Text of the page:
By Wayne MacPhail
Published July 19, 2013
this blog entry has been updated
I was disappointed to read the recent announcement that The Spectator's website and its apps would be surrounded by a serious paywall. That is, with the exception of five stories a month, the content of local news, beyond headlines, would be available only to Hamiltonians who subscribed to the paper.
Perhaps, to readers who don't make much use of social media tools like Twitter, Path, facebook or blogs; this makes perfect sense. Why should online readers get for free what subscribers to the printed Spectator have to pay for?
Fair enough. But, we are no longer in the golden days of newspapers and print newspaper circulation. And, we are no longer in the time when local news was also a significant (and sometimes the only) vector of international news, comics, horoscopes, movie reviews and classified ads. So, the old rules no longer apply.
That's one of the reasons The Spectator has the sense not to put international news behind their paywall. It's become commodified. It has no value to differentiate and certainly offers no incentive for anyone to pay for an online subscription.
It is through its local coverage that The Spec feels it differentiates itself. Starting July 22, that local content will be locked safely inside a vending machine.
So, here are my problems with that.
In the last six months the #hamont hashtag on Twitter has become a focal point for the discussion of local news, foods, events, issues and weather. Also in the last six months, the number of Spectator reporters and their posts on Twitter has increased dramatically (and is most welcome).
Spec photographers, writers, columnists and editors have been sharing links to stories, photos and videos daily. Clearly, the Spec has encouraged this upswing in the social capital of the Spec team. So, here's my question: Now what are they going to talk about?
What would be the point of @emmaatthespec pointing to a story you have to subscribe to The Spectator to read?
In many cases, when paywalls go up at papers, online readership goes down as much as 90 percent. So, it's fair to imagine that the majority of local Twitter users who follow #hamont will not subscribe and will not be able to access stories the Spec's reports Tweet about.
So, two things happen. First, the reporters will piss of the #hamont community because they keep linking to stories most can't read. This is already happening when reporters from YourHamiltonBiz point to their paywalled stories. [Editor's note: YourHamiltonBiz does regularly post links to open content on social networks, and when it posts links to paywalled content, it marks the links "[subscribers]".]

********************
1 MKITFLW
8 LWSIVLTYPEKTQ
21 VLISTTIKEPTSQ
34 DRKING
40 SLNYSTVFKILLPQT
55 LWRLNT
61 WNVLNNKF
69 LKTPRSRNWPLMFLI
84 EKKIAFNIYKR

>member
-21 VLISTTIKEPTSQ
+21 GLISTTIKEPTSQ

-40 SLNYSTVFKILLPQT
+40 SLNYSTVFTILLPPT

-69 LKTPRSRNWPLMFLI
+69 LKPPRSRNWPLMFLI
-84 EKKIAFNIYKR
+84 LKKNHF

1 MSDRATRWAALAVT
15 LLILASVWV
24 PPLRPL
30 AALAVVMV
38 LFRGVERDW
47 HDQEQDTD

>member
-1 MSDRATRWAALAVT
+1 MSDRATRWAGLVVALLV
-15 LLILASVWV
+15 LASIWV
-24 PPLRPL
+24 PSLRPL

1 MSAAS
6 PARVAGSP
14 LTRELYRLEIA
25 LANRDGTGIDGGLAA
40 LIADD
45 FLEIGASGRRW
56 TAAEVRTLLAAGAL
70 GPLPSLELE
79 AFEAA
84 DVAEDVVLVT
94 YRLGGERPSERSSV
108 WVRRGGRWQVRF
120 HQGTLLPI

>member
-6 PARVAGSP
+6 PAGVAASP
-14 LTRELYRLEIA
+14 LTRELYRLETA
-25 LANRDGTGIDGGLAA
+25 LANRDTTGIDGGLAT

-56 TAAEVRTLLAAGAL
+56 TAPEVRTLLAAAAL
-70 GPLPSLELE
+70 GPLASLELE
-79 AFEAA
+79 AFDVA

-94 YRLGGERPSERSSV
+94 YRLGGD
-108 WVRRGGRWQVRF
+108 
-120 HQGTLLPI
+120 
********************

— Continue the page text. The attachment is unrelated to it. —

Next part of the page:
Second, Spec reporter tweets will become de facto ads whose subtext is "Subscribe to the Spec". Not really the best way for anyone to build social capital and, frankly, a bit embarrassing all around.
So, by disappearing its content behind a paywall, the Spec has frittered away the hard work and good will its reporters have already built up.
Also, a a quick aside, why wouldn't Andrew Dreschel and other high profile writers start taking their valuable brands elsewhere?
But, more importantly, this issue raises a broader one. By going behind a paywall, the Spec is basically cutting itself off from online discourse. Who will want to link to stories most folks won't see? That just pisses everyone off. Who would blog or post to facebook about it? What would be the point?
But perhaps the good will, and one would presume, increased awareness of (and pageviews to) Spec stories don't matter, because what really matters is the revenue from print ads. And, you might say, people will read about it in print. Well, for now. But, clearly print is struggling. The Spec has to be thinking ahead to a mobile device future, not betting on a dead tree product for an aging demographic.
Paywalls are not future focussed. They just shore up an old, tired business model that results in a gated community the residents of which never go downtown. And, it's not like newspapers haven't had decades to think through a forward-focussed business model.
Tablet-based newspapers were demonstrated and prototyped by my former colleague, Knight-Ridder's Roger Fidler in 1994 and I was showing newspaper publishers in Canada news on a tablet about the same time. In fact, lots of other folks at newspapers across Canada in the 90s saw what was coming.
So, in 2011 to have a business plan that is so clearly burdened by the baggage and ad models of the past is not a success, it's a failure of imagination.
My final argument is this: This move couldn't come at a worse time.
Independent activists and journalists like Joey Coleman and Ryan McGreal are doing an admirable job raising local issues and livestreaming City Hall (something the Spec could have done years ago). CBC Hamilton is providing solid local coverage - or at least solid enough that, when aggregated with the open offerings of other local outlets and #hamont, will give many Hamiltonians a free alternative to The Spec.
So, it's not like the Spec is the only game in town. Yes, it does some great investigative work, but it is human nature to "satisfice" to go with what is free and easy rather than higher quality services that cost and have a barrier to entry.
It's a shame. I'm sure the folks behind the paywall will enjoy themselves. But they'll also just be talking to themselves. And a community paper should be talking with the community and finding a forward-focussed way of engaging that increasing social media aware public in a discourse that makes business sense.
Good fences, in this case, do not make good neighbours, or neighbourhoods.
First published on Wayne MacPhail's tumblr.
Update: updated to add a note that YourHamiltonBiz does post links to open content. You can jump to the changed paragraph.
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